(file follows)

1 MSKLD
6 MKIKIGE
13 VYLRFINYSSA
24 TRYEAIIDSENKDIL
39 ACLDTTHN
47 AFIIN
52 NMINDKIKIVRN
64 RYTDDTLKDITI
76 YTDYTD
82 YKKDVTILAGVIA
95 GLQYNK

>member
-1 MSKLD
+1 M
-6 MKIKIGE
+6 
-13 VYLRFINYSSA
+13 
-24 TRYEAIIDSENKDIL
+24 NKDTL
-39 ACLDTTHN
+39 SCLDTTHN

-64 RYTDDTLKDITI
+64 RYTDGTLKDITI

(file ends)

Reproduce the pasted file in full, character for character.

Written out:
1 MSKLD
6 MKIKIGE
13 VYLRFINYSSA
24 TRYEAIIDSENKDIL
39 ACLDTTHN
47 AFIIN
52 NMINDKIKIVRN
64 RYTDDTLKDITI
76 YTDYTD
82 YKKDVTILAGVIA
95 GLQYNK

>member
-1 MSKLD
+1 M
-6 MKIKIGE
+6 
-13 VYLRFINYSSA
+13 
-24 TRYEAIIDSENKDIL
+24 NKDTL
-39 ACLDTTHN
+39 SCLDTTHN

-64 RYTDDTLKDITI
+64 RYTDGTLKDITI